How Do I Understand the Will of God?

A lot of people are confused about what God’s “will” actually is.

For instance, can it be thwarted? The answer seems obvious: Not at all! Isaiah 14:27 proudly declares: “For the LORD Almighty has purposed, and who can thwart him? His hand is stretched out, and who can turn it back?” Case closed, right? If God is indeed all-powerful, how could God’s will be thwarted?

Consider the following line of deductive reasoning:

1: God is all-powerful
2: God is all-knowing
3: An all-powerful and all-knowing creature cannot make something which will act different than how the creature intended it to act.
4: Therefore, God cannot make something which will act different than how God intended it to act.

But does this mean everything which happens is according to God’s will? Are all human decisions God’s will? I beg to differ!

The above argument uses sound logic, so long as there is only one kind of “will” we are talking about. However, theologians today typically see God as exercising two different kinds of wills.

The first kind is God’s Sovereign Will. These are the things which God decrees by His supreme sovereignty and authority. They are final, and cannot be thwarted. This is the kind of will which we have been referring to thus far.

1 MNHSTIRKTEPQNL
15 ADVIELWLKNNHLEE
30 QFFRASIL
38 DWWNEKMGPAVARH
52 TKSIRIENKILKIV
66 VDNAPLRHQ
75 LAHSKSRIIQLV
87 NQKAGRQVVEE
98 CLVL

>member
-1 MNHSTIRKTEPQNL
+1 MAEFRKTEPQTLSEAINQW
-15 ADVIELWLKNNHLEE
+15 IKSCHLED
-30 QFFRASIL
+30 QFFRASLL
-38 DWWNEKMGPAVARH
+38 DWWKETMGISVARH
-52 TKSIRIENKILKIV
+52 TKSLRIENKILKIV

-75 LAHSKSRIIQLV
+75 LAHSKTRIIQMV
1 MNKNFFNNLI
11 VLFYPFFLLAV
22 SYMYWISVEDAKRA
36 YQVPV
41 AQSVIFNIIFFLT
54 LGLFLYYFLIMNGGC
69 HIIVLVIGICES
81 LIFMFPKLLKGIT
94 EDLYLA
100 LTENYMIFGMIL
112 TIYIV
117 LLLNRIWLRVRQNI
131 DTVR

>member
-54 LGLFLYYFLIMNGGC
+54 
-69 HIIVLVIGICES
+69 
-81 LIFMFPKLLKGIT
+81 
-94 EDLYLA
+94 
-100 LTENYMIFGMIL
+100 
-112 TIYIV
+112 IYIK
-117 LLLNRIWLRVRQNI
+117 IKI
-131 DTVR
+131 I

The second kind of will is God’s Moral Will. This is what God desires, but does not necessarily cause to happen. For instance, 1 Timothy 2:3-4 says “This is good, and pleases God our Savior, who wants all people to be saved and to come to a knowledge of the truth.”
Notice here that God’s moral will is for all people to be saved, but it does not mean that God forces His will upon all people, in a sovereign kind of way. It simply speaks of God’s desires for all people, regardless of the actual outcome. Keep in mind the the Greek word for “want” in 1 Timothy 2:4 is the verb “thelo” which is the same word for “will.” (1) Context determines which English word is the best choice for our Bible translators.

One may wonder why God chooses to allow something to take place which is not in His moral will. The reason would have something to do with God’s sovereign will superseding God’s moral will. For instance, when somebody is not saved, God’s moral will is unmet because God’s sovereign will (namely, that humanity would have the free ability to choose or reject God) is in effect. God knows that people will reject Him, but He had determined in His supreme knowledge and goodness that free will for humankind would be worth it. In giving humanity free will, God chose (through His sovereign will) to allow the possibility of sin and rejection.

Think about it! God values free will for us so much that He sent His Son to die on the cross. Without Jesus, we would have no hope of choosing eternal life.

(1) William Arndt, Frederick W. Danker, and Walter Bauer, A Greek-English Lexicon of the New Testament and Other Early Christian Literature (Chicago: University of Chicago Press, 2000), 447.